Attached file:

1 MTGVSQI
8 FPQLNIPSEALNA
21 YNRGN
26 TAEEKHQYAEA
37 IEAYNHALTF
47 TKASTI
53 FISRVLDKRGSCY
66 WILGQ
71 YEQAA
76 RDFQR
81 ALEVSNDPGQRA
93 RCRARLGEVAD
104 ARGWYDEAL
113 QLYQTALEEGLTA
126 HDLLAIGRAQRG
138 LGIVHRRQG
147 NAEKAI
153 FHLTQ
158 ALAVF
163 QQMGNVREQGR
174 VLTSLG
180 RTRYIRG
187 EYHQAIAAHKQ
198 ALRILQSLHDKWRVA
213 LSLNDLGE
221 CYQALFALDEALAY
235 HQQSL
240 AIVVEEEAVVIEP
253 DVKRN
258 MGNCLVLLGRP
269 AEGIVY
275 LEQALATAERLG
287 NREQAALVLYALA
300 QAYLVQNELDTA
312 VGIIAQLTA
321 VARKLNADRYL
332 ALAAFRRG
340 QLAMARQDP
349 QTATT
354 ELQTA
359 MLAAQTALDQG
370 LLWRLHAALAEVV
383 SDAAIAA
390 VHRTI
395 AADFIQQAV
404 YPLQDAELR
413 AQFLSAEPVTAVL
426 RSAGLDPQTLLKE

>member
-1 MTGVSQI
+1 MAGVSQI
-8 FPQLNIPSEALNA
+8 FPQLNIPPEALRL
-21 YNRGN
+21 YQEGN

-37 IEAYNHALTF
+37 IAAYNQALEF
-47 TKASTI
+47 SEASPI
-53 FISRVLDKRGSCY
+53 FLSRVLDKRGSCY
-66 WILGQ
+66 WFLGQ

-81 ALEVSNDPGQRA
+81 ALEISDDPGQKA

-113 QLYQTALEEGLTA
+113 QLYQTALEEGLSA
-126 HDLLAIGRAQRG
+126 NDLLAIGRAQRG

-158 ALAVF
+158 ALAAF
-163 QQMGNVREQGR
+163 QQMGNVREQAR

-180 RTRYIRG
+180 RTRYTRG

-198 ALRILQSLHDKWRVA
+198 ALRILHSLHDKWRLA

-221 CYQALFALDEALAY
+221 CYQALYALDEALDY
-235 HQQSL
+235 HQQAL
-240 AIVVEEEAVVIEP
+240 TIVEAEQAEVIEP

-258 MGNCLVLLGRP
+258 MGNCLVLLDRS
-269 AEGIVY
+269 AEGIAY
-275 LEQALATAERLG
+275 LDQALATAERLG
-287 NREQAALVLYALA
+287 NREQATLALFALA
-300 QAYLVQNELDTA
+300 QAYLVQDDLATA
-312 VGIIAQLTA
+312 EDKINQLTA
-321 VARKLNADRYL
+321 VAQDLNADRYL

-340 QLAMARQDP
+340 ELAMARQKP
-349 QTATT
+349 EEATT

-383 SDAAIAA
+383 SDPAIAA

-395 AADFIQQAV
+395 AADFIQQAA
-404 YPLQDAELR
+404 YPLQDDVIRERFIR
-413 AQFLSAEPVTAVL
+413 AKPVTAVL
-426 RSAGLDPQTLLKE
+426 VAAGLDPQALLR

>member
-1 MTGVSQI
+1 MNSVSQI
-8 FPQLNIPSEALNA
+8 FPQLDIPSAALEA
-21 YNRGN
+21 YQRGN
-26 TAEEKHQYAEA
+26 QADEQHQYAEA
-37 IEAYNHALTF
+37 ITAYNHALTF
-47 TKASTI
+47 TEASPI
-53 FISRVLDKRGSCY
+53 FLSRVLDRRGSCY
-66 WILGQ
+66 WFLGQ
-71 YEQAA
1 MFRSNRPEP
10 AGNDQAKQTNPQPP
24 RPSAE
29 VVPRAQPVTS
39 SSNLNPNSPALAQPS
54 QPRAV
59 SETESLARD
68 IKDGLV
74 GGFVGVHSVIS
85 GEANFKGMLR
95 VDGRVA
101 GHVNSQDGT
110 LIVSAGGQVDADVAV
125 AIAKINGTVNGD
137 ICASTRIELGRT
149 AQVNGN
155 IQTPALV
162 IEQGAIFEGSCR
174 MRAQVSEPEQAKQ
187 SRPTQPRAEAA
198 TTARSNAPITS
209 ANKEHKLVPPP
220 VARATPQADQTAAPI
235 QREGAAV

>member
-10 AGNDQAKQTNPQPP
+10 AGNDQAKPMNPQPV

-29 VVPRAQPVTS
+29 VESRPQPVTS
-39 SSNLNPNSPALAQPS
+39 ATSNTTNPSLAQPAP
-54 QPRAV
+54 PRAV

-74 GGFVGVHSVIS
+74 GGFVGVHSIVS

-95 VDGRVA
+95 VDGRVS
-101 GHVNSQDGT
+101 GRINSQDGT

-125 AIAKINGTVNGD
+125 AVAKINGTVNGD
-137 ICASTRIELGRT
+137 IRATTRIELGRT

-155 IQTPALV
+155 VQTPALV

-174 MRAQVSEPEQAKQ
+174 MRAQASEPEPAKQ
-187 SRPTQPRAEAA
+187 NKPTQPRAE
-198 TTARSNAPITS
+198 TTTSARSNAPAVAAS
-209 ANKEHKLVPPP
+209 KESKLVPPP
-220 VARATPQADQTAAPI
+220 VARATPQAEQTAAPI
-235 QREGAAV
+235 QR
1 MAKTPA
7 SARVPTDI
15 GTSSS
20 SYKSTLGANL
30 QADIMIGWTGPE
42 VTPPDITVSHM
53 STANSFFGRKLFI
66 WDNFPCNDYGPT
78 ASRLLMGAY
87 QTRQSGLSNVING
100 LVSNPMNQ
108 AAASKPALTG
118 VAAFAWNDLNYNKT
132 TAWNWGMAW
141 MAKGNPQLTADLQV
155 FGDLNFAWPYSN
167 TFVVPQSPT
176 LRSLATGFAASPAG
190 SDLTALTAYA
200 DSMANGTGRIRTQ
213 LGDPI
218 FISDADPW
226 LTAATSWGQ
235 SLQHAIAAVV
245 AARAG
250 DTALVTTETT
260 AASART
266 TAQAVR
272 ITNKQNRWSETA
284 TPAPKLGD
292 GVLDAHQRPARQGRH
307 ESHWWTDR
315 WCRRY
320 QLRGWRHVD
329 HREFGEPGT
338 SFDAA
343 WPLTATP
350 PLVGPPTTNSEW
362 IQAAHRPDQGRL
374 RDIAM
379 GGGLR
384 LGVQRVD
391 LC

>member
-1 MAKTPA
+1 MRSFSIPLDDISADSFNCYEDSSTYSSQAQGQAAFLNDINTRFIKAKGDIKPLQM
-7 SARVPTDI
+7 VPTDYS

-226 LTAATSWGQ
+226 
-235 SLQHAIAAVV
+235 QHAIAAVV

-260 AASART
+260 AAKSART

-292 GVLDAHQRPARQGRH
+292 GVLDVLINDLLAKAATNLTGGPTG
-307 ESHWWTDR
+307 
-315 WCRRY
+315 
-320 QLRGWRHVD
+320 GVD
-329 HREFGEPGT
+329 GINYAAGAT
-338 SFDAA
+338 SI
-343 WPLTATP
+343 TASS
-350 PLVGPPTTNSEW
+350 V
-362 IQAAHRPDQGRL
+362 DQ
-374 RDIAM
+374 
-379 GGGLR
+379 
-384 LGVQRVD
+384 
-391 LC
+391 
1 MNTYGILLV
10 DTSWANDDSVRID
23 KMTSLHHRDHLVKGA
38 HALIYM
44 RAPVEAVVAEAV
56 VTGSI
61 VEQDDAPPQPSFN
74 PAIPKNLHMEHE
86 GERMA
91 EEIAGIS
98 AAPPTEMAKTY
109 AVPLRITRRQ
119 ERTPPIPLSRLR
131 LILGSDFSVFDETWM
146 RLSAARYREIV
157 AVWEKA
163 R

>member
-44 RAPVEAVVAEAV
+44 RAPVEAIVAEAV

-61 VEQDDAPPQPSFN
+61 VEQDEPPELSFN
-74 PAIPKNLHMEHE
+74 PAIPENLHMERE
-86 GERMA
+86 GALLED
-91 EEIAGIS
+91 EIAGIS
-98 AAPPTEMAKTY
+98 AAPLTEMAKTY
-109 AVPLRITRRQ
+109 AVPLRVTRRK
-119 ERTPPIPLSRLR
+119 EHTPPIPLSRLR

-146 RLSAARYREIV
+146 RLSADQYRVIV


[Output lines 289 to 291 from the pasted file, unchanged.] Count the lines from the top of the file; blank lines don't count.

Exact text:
-74 PAIPKNLHMEHE
+74 PAIPENLHMERE
-86 GERMA